by Heather K. Terry | Featured Contributor
If you’ve ever found yourself doubting your business sense because you don’t have any real “experience,” give yourself a tiny little smack.
I know this now, but I didn’t when I first became an entrepreneur.
When I first ended up in the boardroom, I thought that because I was an actress and had spent the past fifteen years working in restaurants, I shouldn’t have an equal say in business decisions.
I was wrong. I underestimated my life experiences.
Your prior work experiences add up, and you take them all with you to your future endeavors.
When I was a waitress, for instance, I learned about customer service. I learned how to ensure that a customer left feeling good about our establishment. As a waitress, bartender, or retail clerk, you are face-to-face with customers, and you get immediate feedback. You have to learn how to handle negative experiences on the fly. So, you have to get very good at thinking on your feet and doing whatever you have to do (within reason!) to keep a customer happy, whether they’re being turfed because they’ve had too much to drink, or because they received a crappy meal. You don’t want either person going home and writing flaming reviews online.
These experiences give you the ability to respond to all sorts of situations with diplomacy.
As the owner of a chocolate company, I get all kinds of feedback. I almost always know exactly what to say to please a customer, thanks to all of those years working in customer service.
I know how to handle any scenario with enough finesse to make sure the customer leaves happy. For instance, we get a few emails a year from customers concerned that NibMor chocolate bars contain soy lecithin.
We tell these customers that we do use GMO-free soy lecithin in our chocolate, and if they are concerned about the use of soy lecithin that XYZ brand chocolate bars do not contain any. By the way, our drinking chocolate does not contain soy lecithin—would you like us to send you a sample?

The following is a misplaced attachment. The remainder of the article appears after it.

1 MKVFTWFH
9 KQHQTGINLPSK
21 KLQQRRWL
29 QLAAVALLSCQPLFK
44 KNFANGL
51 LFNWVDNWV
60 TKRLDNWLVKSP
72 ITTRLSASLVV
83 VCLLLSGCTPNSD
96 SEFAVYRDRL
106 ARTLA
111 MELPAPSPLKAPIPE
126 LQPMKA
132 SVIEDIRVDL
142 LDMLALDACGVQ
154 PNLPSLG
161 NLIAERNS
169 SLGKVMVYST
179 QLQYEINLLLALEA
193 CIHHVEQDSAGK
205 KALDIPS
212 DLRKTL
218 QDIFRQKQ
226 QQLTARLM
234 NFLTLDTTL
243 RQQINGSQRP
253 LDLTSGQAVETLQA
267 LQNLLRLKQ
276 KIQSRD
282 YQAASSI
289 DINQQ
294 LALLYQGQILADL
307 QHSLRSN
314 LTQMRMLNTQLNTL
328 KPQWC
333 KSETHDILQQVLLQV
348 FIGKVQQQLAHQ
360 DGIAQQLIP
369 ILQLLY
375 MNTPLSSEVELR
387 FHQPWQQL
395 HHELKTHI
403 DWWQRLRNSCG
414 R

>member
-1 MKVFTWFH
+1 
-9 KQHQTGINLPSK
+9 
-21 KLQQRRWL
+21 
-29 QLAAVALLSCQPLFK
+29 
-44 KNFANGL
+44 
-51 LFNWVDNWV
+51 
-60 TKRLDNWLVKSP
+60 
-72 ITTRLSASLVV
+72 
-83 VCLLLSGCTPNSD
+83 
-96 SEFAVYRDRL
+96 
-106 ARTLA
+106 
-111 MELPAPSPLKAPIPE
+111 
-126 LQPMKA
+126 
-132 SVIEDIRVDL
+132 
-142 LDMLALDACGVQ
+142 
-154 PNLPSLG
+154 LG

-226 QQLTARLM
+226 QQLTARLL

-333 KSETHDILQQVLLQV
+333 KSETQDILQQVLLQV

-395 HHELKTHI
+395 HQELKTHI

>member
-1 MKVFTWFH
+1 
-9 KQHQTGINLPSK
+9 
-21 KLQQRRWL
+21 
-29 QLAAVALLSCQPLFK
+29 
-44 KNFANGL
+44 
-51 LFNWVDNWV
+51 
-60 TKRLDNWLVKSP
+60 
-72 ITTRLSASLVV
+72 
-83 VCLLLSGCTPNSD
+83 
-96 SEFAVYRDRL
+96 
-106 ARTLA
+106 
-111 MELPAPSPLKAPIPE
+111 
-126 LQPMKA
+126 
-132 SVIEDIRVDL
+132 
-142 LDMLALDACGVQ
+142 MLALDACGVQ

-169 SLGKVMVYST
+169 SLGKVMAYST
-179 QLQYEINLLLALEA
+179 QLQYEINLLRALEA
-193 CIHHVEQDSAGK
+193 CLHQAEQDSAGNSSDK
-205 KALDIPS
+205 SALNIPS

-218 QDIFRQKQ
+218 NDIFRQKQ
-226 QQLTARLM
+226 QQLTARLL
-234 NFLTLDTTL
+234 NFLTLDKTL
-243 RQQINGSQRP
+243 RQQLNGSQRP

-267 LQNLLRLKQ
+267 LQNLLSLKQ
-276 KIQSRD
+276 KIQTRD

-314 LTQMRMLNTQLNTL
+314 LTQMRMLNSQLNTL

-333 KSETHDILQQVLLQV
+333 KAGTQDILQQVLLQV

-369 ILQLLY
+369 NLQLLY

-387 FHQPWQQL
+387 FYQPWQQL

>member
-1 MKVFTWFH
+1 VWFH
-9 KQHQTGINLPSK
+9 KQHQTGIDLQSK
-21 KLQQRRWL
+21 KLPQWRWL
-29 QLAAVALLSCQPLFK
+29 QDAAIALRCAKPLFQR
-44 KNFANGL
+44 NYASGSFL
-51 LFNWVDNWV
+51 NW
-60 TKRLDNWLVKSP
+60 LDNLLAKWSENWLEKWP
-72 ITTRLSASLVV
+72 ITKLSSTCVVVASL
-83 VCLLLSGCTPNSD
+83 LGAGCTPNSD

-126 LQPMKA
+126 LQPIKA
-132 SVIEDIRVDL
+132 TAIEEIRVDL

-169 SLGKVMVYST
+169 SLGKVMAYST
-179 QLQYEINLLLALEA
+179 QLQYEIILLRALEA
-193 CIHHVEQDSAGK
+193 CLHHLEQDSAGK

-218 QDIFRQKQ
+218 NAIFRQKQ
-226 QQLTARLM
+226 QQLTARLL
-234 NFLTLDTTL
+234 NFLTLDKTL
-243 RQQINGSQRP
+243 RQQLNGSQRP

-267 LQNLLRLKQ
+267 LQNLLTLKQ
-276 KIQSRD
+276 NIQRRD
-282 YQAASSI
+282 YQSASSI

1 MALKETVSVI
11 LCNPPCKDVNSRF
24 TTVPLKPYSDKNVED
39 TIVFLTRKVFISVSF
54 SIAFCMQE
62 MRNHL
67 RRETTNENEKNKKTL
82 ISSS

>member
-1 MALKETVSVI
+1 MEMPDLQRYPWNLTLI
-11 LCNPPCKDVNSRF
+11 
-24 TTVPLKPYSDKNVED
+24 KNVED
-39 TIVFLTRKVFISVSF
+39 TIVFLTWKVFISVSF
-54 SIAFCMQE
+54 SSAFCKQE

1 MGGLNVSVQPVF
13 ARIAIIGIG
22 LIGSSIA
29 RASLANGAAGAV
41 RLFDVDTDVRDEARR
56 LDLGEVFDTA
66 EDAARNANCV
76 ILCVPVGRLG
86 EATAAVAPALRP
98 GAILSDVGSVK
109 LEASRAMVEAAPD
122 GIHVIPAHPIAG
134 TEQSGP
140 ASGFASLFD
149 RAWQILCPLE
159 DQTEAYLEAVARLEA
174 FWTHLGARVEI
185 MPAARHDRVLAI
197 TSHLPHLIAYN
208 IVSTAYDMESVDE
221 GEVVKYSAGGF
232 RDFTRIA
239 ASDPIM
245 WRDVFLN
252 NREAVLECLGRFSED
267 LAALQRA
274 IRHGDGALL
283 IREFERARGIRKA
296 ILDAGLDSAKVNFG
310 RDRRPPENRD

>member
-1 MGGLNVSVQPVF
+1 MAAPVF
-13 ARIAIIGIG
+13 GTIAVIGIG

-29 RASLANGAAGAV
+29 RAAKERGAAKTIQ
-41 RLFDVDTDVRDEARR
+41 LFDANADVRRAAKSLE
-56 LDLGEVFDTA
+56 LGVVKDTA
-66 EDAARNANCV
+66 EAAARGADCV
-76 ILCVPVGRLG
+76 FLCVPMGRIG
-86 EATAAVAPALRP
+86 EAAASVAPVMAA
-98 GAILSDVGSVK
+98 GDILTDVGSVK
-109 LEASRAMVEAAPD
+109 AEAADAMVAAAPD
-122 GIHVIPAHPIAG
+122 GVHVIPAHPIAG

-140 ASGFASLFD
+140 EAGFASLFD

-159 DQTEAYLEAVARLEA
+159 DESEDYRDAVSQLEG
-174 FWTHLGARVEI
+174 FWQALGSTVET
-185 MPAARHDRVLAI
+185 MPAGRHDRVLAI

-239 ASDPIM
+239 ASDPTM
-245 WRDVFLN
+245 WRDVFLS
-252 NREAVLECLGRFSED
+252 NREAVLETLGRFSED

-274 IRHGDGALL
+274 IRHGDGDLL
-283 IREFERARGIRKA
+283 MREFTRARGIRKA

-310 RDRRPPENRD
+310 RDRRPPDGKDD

I learned from our brilliant events manager at the restaurant I managed just by watching him in action. He knew how to make any space an experience for a patron. I took him with me when it came to setting up for trade shows and demos. (In my head, not physically.)
I learned business lessons as an actress, too. The most valuable thing, though, that I took from my acting career was a good thick skin. When 800 doors slam in your face in a year and only 20 open for you, you have to learn to get tough. When you’re an actor, you are your product, so it stings quite a bit when you’re rejected.
All of those experiences made it easier for me to have doors slam in my face with NibMor. Make no mistake about it, I did take the rejection personally in the beginning. I was insecure about our product and my ability to run a company, so every “no” was a little gut punch. But, had it not been for the rejection I had grown to know as an actress, it would have been much worse.
As an actress, I also learned the art of collaboration. How to network and schmooze.
I could keep going. But my point is that all of your work and life experiences are applicable to your business.
Sit down and think about the experiences you’ve had and how they may relate to what it is you’re doing now, as a business owner. I have a feeling you will surprise yourself. So whether you worked at Subway, The Gap, or Goldman Sachs, no experience is a waste.
Celebrated health coach, cooking instructor, yogi, and author of the forthcoming book “My Life In Chocolate”, Heather K. Terry, is a true health aficionado. CEO of NibMor Chocolate, co-founder of the Gluten Free Sugar Cleanse, and a strong advocate of eating real, simply prepared, organic foods and avoiding genetically modified, highly-processed food-like objects. A graduate of The Institute for Integrative Nutrition and The French Culinary Institute of Manhattan, Heather’s passion for food and nutrition are palpable.www.heatherkterry.com